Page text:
Jenni on this Sutra: …”Bouanchaud writes that traditionally the exhalation and suspending breath after exhalation symbolizes humility and sacrifice. … to let go into the exhalation, and experiencing the rich filled emptiness afterwards – humbling in the best of ways. And “I” don’t have to do it – if “I” wait long enough it gets done through me :-)”

& Kate on this Sutra:…” Since mind was the problem, her solution was to give the mind something else to play with. Instead of attending to the sensations in my chest, she advised me to pay attention to the sensations of breath in my nose, the coolness of the inhale past the septum and the warm humidity of an outward breath on the upper lip.“…

Yoga Phrases that Befuddle & Bewilder

Poll time! What’s your pet peeve yoga-ism? Some phrase you’ve heard in yoga class that makes you go “Huh? Are you Kidding?” And of course they aren’t – that’s the funniest part 🙂

Have you been asked to “Bloom your sitting bones” and thought you’d rather Bloomin bloom bloom, if you only knew what it meant?

Leave your favorite – or least fave! – yoga-ism in the comments below and I’ll do my best to de-mystify or at least de-sanctify it! Sometimes, we just need to take it all a little less seriously, so we can get on with the parts that really matter.

Yoga Sutra Conversations I.33: "By cultivating attitudes of friendliness toward happiness, compassion toward suffering, delight toward virtue, and equanimity toward vice, thoughts become purified, and the obstacles to self-knowledge are lessened."

“This week’s sutra ought to be emblazoned in all public places.” ~Dharmayoga

I’ve been given the power to delegate 🙂 and so I do. I delegate: reading the newspaper to my boyfriend, big bosoms to some of my girlfriends, eating sugar to my kids, enjoying hunting to the hunters and giving the kids a cat to my ex. (at his house).
What I get out of this practice, is SERENITY. If I really believe we are all one – than I truly can enjoy soo many things.
~Jenni

If there was any doubt that yoga is more than what happens on the mat, here’s the antidote. The first time I heard this quoted,  I wrote it down and soon thereafter was digging in the Sutra like it was a life raft.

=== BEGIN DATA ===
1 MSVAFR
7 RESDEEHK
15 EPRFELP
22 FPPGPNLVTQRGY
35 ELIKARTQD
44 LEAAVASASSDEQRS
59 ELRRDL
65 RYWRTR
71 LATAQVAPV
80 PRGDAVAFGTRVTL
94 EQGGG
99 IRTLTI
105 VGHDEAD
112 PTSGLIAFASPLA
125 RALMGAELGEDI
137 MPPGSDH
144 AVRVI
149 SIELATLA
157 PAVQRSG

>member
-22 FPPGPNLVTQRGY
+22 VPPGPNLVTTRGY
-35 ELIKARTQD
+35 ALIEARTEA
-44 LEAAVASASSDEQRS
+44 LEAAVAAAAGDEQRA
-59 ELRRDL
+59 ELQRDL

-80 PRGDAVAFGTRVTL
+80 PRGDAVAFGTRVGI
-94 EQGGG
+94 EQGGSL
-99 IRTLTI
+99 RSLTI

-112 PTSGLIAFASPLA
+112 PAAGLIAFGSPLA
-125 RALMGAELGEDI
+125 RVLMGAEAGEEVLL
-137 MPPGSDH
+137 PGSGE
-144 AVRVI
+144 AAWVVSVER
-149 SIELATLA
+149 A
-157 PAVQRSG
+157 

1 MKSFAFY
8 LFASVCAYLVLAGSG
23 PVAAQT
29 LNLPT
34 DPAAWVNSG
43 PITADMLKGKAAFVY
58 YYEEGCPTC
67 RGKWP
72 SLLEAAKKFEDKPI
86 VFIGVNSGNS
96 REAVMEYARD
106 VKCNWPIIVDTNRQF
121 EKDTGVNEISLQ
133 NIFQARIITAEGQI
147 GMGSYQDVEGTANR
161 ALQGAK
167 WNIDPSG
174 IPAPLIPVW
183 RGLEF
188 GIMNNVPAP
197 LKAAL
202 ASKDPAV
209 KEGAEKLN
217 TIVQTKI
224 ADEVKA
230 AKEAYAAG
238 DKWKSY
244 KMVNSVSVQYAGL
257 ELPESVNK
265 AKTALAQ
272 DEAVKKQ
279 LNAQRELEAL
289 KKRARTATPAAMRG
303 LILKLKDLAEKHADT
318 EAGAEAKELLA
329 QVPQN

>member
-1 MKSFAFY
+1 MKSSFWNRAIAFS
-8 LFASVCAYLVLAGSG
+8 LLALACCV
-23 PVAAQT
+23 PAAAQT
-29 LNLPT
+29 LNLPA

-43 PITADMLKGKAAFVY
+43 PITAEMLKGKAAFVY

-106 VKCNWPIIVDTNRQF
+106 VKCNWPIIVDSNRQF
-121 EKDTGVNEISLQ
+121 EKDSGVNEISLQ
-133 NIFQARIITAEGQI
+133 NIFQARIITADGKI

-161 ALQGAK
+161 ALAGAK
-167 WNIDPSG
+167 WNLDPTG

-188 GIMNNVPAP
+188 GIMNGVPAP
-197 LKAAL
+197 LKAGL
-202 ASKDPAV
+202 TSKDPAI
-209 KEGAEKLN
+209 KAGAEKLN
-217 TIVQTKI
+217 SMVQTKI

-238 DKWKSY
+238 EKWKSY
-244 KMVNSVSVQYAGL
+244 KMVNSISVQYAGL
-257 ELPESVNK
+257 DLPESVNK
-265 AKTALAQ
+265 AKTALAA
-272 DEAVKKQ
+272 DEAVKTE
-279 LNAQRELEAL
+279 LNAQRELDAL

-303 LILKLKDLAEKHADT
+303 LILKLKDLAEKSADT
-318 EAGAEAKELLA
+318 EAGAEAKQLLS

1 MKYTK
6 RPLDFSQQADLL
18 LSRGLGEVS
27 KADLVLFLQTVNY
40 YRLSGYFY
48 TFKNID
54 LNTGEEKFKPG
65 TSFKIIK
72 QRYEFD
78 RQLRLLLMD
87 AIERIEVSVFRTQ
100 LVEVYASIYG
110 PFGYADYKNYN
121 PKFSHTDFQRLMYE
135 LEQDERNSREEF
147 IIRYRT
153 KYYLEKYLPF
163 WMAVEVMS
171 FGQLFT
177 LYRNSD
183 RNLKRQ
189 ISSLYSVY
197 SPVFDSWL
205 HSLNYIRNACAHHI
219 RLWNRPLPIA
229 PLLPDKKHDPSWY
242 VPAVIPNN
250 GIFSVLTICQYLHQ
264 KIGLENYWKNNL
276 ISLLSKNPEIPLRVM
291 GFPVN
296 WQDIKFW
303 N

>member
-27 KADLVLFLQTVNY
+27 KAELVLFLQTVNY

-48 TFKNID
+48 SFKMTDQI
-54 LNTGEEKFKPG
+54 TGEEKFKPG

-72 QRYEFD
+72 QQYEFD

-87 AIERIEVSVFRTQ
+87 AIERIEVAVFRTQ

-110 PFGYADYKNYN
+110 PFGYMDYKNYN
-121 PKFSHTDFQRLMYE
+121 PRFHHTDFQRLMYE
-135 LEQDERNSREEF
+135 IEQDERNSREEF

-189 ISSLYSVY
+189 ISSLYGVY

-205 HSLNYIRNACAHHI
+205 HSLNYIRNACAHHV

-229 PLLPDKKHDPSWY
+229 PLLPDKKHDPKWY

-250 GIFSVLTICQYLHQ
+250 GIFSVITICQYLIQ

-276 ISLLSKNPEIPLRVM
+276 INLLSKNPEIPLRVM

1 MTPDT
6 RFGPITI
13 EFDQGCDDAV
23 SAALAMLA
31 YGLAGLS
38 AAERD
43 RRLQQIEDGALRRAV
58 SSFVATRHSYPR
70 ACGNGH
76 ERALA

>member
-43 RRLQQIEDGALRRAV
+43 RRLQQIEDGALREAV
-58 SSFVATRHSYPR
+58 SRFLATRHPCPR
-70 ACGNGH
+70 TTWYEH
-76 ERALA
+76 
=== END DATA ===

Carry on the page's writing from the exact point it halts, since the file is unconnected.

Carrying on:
Sounds so simple: be friendly to happy folk, compassionate toward unhappy, take joy in good action and try not to get to het up about the bad stuff. Yoga is about the path, the everyday, every breath, every moment, what am I getting so excited about, where’d all my energy go, what’s it all about and how do I figure it out path.

Simple is not easy, though. I wrote this on the clipboard I carry everywhere at work and when I felt my heart skip or my dander rise, I’d look at it. So much of behaviour is reactive and what this Sutra asks us to do is choose how we respond. Don’t react, respond, and do that with consideration… for your own peace.

One of the things I admire about the translation above from Mukunda Stiles is that where other translators state these responses will bring us peace or quiet mind, he states they reduce obstacles to self-knowledge. In Sanskrit, the claim is “Citta prasadanam” which has overtones both of purification and calmness  regarding the mind. “Lessening obatacles to self-knowledge” reminds us we are discussing the path that leads to yoga, which happens in the mind that isn’t identified with its disturbances. We can, little by little, step away from all our identifications, the things we act like matter even when we would say they don’t if asked point-blank, but we react to them as if they were everything, and so make them into our world.

Peace comes from self-knowledge. In such a state we are transparent to the truth of our own being. How to reach this state? Start taking the veils off the dancer: the obstacles to self-knowledge must fall. But like any drunken reveller, when the veils start to ripple and fly we want to get caught up in them: Ooooo, look at how they catch the light! look at how they ruffle over the surface! smell how they catch the heady scent! We forget that the veils aren’t what they cover over, or we tire of the effort steady abiding, and we settle for the ruffle and sparkle, running off in the direction of the wind.

In this sutra we are aksed to tend to our own responses to our worlds and in return, the world to which we respond will reveal itself as different than we’ve previously experienced. Not sure changing the world can be so simple? Try it. Practice your equanimity when buffetted with derision or insult. Practice being undefended and friendly when you are around happiness. Practice being undefended at all. Undefended and compassionate in the presence of Sadness? How do you keep your heart open and your boundaries clear? Yoga is a razor’s edge and you walk it with your heart. When you truly open your heart in experience, the world you experience transforms, and so do you.

Where to start? In your next human interaction, your next breath. Heck, have you practiced compassion and undefendedness with your own precious self? Be friendly toward your own happiness, befriend and cultivate it. Have equanimity when you catch yourself in bad behaviour – no self-derision, no guilt. Steadiness, abiding breath and choice, whether in line or Ardha Chandrasana, these are the things that build our practice.